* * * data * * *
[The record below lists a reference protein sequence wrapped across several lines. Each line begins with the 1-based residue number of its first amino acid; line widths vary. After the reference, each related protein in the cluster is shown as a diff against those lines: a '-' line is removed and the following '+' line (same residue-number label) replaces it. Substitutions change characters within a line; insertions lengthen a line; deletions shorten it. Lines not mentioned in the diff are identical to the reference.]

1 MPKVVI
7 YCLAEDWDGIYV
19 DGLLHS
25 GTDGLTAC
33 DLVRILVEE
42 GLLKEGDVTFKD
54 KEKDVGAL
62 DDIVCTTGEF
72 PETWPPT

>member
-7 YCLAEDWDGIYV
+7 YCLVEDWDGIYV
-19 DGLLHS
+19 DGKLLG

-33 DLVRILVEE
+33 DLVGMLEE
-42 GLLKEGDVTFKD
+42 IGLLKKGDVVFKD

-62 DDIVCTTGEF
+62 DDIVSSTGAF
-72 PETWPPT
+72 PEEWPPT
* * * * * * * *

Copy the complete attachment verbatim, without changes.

[The record below lists a reference protein sequence wrapped across several lines. Each line begins with the 1-based residue number of its first amino acid; line widths vary. After the reference, each related protein in the cluster is shown as a diff against those lines: a '-' line is removed and the following '+' line (same residue-number label) replaces it. Substitutions change characters within a line; insertions lengthen a line; deletions shorten it. Lines not mentioned in the diff are identical to the reference.]

1 MPKVVI
7 YCLAEDWDGIYV
19 DGLLHS
25 GTDGLTAC
33 DLVRILVEE
42 GLLKEGDVTFKD
54 KEKDVGAL
62 DDIVCTTGEF
72 PETWPPT

>member
-7 YCLAEDWDGIYV
+7 YCLVEDWDGIYV
-19 DGLLHS
+19 DGKLLG

-33 DLVRILVEE
+33 DLVGMLEE
-42 GLLKEGDVTFKD
+42 IGLLKKGDVVFKD

-62 DDIVCTTGEF
+62 DDIVSSTGAF
-72 PETWPPT
+72 PEEWPPT